The morphology of dinoflagellate cysts (dinocysts) is related not only to the genetics of the motile dinoflagellate from which it derives, but is also dependent on a range of environmental factors including salinity, temperature and nutrient status. Although this knowledge improves our understanding of the drivers behind dinocyst morphological variations, it makes the taxonomy governing their description somewhat complex. In basins such as the Black Sea, where environmental change can be extreme and occurs on relatively short (millennial) timescales, taxonomy becomes particularly challenging. Morphological continua can be observed between described forms, displaying a large range of intermediate phenotypes that do not necessarily correspond to any genetic difference. As these morphological nuances may preserve information about palaeoenvironments, it is important to find a systematic method of characterising morphotypes. Here, we show a dinocyst matrix within which dinocysts are described according to their similarity to (or difference from) described forms based on key descriptive parameters. In the example set out here, cyst shape and degree of process and/or ectophragm development are taken as two key parameters in Pyxidinopsis psilata and Spiniferites cruciformis, and can allow the description of intermediate forms even though the definitions do not overlap.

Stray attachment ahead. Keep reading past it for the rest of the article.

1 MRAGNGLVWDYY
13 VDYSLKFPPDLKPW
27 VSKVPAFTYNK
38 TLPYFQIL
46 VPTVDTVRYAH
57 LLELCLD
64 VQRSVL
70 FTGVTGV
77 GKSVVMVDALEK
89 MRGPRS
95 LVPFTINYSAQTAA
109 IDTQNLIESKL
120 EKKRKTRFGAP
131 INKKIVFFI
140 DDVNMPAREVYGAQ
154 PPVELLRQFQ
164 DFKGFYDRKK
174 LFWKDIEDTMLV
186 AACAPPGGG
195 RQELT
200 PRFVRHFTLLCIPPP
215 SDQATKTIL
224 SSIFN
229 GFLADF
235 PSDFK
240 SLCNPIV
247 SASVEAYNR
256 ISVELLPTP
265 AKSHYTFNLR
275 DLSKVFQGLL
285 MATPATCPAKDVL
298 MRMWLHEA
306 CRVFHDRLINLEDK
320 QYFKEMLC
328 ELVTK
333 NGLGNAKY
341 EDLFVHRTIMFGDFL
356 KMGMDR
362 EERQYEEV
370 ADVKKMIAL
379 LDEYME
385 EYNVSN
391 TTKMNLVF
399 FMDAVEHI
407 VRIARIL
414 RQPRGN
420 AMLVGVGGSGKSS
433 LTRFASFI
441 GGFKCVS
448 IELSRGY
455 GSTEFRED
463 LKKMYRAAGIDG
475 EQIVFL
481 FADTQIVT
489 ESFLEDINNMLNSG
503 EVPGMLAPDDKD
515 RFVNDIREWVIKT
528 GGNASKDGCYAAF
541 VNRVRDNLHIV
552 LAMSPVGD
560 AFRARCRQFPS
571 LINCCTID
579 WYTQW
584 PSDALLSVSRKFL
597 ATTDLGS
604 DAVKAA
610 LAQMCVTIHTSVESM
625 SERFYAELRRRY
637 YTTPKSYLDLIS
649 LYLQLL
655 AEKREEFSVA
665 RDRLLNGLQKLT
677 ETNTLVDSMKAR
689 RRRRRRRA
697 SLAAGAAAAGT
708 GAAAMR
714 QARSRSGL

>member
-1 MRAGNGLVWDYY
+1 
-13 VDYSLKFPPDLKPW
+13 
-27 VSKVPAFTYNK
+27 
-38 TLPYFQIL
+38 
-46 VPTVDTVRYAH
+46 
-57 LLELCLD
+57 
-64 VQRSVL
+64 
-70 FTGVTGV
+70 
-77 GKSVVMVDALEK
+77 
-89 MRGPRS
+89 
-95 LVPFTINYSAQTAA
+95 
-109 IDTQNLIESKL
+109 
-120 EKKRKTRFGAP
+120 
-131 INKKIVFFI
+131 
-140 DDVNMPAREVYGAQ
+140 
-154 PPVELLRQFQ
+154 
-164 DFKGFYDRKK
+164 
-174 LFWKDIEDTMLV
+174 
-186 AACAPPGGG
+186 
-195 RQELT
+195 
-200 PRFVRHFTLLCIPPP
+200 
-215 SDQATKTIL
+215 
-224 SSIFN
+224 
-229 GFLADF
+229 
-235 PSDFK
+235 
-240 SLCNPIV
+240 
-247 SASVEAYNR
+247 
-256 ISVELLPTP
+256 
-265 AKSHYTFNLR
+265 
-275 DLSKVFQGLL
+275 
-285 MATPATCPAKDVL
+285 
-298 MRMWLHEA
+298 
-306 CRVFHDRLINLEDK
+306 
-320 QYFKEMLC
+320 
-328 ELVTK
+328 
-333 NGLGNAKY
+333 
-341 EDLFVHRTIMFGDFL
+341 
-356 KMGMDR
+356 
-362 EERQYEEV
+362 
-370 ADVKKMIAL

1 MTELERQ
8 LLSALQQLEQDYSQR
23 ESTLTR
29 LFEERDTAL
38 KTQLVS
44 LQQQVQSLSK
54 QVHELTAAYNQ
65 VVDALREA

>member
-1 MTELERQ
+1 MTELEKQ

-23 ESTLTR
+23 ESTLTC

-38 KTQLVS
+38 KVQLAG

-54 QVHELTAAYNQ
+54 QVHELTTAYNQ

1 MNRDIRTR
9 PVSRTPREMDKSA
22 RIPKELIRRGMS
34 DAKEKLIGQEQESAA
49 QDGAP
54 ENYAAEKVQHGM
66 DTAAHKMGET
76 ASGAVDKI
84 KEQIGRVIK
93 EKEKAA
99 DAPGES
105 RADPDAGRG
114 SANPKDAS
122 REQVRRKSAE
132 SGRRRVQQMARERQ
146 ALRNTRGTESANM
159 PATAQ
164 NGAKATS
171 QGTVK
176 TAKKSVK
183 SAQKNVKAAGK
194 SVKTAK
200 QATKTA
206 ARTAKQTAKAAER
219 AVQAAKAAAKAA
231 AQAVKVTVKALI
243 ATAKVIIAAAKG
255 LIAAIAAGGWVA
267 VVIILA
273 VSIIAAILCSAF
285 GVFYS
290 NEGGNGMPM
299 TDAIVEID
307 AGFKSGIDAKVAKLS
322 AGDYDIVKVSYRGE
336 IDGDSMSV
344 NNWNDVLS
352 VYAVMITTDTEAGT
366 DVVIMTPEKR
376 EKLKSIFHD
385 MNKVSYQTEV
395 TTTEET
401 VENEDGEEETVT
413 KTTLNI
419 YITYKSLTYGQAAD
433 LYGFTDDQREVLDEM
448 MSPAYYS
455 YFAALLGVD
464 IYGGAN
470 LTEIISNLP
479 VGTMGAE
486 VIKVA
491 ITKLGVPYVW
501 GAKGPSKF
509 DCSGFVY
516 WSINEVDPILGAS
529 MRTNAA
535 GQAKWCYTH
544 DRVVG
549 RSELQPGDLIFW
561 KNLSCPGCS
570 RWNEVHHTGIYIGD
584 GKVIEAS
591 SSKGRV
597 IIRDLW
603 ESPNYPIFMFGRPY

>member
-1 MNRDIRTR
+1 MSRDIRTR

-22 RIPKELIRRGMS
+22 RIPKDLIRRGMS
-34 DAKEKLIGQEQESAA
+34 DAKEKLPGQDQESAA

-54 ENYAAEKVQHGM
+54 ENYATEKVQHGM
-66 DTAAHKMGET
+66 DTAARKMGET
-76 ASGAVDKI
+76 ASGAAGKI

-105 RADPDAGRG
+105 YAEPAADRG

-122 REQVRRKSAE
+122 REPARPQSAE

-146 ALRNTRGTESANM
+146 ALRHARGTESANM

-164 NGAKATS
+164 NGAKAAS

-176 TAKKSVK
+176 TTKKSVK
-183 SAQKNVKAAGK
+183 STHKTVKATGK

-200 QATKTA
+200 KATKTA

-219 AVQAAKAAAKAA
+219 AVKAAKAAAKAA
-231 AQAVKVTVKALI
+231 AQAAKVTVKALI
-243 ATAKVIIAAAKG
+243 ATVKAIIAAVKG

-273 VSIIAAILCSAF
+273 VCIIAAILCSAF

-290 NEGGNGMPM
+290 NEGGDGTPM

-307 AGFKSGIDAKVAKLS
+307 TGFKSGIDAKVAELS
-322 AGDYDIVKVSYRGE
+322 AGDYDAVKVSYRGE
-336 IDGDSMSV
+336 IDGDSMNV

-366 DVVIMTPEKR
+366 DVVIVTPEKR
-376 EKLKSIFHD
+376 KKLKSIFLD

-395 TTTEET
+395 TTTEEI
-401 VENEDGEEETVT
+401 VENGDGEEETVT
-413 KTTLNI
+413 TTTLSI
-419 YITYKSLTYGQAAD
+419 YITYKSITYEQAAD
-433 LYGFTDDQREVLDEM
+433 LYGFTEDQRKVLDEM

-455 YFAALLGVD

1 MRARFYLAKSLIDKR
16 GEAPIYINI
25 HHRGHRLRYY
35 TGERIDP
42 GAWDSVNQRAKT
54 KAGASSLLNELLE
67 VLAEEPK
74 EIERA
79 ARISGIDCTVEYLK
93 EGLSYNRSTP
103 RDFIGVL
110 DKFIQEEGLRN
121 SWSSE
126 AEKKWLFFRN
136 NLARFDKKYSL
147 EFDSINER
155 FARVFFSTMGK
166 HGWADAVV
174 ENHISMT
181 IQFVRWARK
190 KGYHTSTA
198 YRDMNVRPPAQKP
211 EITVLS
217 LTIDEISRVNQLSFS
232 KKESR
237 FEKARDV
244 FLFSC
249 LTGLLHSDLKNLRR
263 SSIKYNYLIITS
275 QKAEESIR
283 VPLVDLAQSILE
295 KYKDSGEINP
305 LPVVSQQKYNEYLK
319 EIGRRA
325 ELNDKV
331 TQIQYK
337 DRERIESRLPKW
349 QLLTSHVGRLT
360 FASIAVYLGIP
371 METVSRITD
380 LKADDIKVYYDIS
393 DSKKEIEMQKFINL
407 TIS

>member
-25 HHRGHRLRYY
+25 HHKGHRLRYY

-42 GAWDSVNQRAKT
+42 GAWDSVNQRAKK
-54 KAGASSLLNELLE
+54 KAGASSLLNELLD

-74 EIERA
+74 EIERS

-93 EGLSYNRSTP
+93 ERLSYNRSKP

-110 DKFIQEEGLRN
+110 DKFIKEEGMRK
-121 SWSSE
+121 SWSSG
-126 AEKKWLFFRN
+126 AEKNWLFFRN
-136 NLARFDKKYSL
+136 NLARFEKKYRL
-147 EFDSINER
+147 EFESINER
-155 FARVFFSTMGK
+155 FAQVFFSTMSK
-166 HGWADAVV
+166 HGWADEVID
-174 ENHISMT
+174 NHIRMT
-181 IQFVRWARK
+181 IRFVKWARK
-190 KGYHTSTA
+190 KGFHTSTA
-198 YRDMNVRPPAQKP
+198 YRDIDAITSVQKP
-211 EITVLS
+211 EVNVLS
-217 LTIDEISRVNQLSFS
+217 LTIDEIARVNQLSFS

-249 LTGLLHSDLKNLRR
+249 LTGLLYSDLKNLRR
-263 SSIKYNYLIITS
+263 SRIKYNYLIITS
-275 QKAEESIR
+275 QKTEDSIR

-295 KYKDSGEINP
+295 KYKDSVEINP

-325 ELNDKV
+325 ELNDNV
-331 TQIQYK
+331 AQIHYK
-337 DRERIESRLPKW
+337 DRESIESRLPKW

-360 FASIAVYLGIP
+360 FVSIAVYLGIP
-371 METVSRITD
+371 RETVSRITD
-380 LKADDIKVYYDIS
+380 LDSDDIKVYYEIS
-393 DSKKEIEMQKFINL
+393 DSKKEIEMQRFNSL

We review some frequently occurring morphotypes and propose that using matrices to show the gradual variation between endmember forms is the most pragmatic approach until cyst-theca studies and genetic sequencing can be used to demonstrate relationships between genotypes and morphotypes. As prior studies propose salinity to be a primary driver of intraspecific variability, the endmembers presented may represent salinity extremes within an overall brackish environment. Although we cannot assign each morphotype to a value or a range of an environmental parameter (e.g. salinity) as the different morphotypes can occur in the same sample, using this matrix allows preservation of information about morphological variability without creating taxonomic categories that are likely to require alteration if genetic evidence becomes available.